Judge Peck has “once again” issued a “discovery wake-up call,” this time regarding the effects of the 2015 amendments on the rules of discovery and in particular on Rule 34, addressing proper responses to requests for production. Specifically, the court noted that “one change that affects the daily work of every litigator is to Rule 34,” and instructed that “[m]ost lawyers who have not changed their ‘form file’ violate one or more (and often all three)” of the changes to the rule. Those changes require that “responses to discovery requests must”:
- State grounds for objections with specificity;
- An objection must state whether any responsive materials are being withheld on the basis of that objection; and
- Specify the time for production and, if a rolling production, when production will begin and when it will be concluded.
In these related cases, the court concluded that Defendants’ responses to discovery violated the discovery rules, including by failing to comply with the requirements of Rule 34(b) and failing to recognize and appropriately respond to the amendments to Rule 26(b)(1).
Defendants’ amended responses to discovery “containe[d] 17 general objections” including “General Objection No. I” which objected “to the requests to the extent that they call for the disclosure of information that is not relevant to the subject matter of this litigation, nor likely to lead to the discovery of relevant, admissible evidence.” At the end of the general objections, Defendants stated that “[s]ubject to and without waiver of the foregoing general objections which are hereby incorporated by reference into each response, Defendant’s Response to Plaintiff’s Request for Production of Documents are as follows ….” Defendants’ specific objections, two of which the court provided as examples, included objections on the grounds of overbreadth and undue burden and statements that the discovery was “not likely to lead to the discovery of relevant evidence.”
Taking up its analysis, the court proceeded to “count the ways defendants ha[d] violated the Rules”:
First, incorporating all of the General Objections into each response violates Rule 34(b)(2)(B)’s specificity requirement as well as Rule 34(b)(2)(C)’s requirement to indicate whether any responsive materials are withheld on the basis of an objection. General objections should rarely be used after December 1, 2015 unless each such objection applies to each document request (e.g., objecting to produce privileged material).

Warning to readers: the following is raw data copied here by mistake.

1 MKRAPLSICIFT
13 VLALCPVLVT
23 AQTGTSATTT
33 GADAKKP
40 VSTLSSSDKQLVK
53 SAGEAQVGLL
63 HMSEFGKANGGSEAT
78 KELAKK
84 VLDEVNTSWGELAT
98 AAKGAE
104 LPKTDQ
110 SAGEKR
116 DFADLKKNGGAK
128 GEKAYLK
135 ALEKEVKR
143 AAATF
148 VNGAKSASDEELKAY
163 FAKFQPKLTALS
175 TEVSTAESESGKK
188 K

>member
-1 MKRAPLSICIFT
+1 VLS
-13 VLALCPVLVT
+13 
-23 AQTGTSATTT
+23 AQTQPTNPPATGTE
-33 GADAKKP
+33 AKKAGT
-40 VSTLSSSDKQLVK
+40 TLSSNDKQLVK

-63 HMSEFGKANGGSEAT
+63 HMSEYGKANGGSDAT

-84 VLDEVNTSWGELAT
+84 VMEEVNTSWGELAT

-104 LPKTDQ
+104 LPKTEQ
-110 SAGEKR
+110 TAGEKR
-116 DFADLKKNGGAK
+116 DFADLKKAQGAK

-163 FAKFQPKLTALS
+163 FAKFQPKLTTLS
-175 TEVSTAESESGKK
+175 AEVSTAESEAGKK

Second, General Objection I objected on the basis of non-relevance to the “subject matter of this litigation.” (See page 3 above.) The December 1, 2015 amendment to Rule 26(b)(1) limits discovery to material “relevant to any party’s claim or defense ….” Discovery about “subject matter” no longer is permitted. General Objection I also objects that the discovery is not “likely to lead to the discovery of relevant, admissible evidence.” The 2015 amendments deleted that language from Rule 26(b)(1), and lawyers need to remove it from their jargon. See In re Bard IVC Filters Prod. Liab. Litig., 317 F.R.D. 562, 564 (D. Ariz. 2016) (Campbell, D.J.) (“The 2015 amendments thus eliminated the ‘reasonably calculated’ phrase as a definition for the scope of permissible discovery. Despite this clear change, many courts [and lawyers] continue to use the phrase. Old habits die hard. … The test going forward is whether evidence is ‘relevant to any party’s claim or defense,’ not whether it is ‘reasonably calculated to lead to admissible evidence.”’).
Third, the responses to requests 1-2 stating that the requests are “overly broad and unduly burdensome” is meaningless boilerplate. Why is it burdensome? How is it overly broad? This language tells the Court nothing. Indeed, even before the December 1, 2015 rules amendments, judicial decisions criticized such boilerplate objections. See, e.g., Mancia v. Mayflower Textile Servs. Co., 253 F.R.D. 354, 358 (D. Md. 2008) (Grimm, M.J.) (“[B]oilierplate objections that a request for discovery is ‘over[broad] and unduly burdensome, and not reasonably calculated to lead to the discovery of material admissible in evidence,’ persist despite a litany of decisions from courts, including this one, that such objections are improper unless based on particularized facts.” (record cite omitted)).
Finally, the responses do not indicate when documents and ESI that defendants are producing will be produced.
The court concluded by ordering Defendants to revise their responses, by instructing “all counsel to learn the now-current Rules and update their ‘form’ files,” and by warning that in future cases before the court, discovery responses that do not comply with Rule 34’s “requirement to state objections with specificity” will constitute a waiver of all objections, except as to privilege.
A full copy of the court’s opinion and order is available here.